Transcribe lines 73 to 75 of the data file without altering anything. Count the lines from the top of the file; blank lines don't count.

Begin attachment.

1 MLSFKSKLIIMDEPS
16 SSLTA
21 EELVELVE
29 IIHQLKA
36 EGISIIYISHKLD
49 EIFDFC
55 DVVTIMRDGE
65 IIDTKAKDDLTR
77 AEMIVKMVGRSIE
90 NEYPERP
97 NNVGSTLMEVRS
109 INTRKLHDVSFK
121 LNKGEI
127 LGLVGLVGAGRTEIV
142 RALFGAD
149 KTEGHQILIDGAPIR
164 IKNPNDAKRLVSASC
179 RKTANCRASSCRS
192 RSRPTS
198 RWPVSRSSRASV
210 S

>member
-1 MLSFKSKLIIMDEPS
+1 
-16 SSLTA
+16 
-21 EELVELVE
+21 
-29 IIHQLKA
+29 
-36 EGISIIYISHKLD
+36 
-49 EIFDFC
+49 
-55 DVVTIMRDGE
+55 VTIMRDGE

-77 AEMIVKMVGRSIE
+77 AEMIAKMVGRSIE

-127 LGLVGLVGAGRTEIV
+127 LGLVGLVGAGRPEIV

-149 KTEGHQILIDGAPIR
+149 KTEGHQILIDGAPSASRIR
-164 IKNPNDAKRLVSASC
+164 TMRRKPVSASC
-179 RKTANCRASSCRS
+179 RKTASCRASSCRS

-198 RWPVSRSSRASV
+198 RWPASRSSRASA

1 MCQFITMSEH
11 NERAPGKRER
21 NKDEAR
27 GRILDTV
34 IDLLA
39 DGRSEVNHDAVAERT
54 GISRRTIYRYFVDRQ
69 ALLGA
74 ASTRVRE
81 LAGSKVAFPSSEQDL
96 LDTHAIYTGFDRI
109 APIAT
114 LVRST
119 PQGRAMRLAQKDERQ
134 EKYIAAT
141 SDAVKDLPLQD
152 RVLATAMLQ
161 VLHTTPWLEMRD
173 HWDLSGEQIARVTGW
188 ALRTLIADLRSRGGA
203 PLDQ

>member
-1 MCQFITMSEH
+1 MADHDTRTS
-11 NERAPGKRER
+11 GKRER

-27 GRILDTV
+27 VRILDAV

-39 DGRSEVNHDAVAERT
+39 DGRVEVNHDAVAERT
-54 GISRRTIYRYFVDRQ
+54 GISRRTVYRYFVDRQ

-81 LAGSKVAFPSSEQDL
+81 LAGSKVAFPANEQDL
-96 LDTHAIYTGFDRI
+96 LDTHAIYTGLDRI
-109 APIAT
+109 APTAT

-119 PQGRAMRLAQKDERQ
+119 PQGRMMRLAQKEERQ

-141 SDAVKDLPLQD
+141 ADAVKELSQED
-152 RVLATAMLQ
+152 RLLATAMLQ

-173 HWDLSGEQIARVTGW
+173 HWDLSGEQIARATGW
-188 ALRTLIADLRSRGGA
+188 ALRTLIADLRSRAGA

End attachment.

-11 NERAPGKRER
+11 GKRER

-27 GRILDTV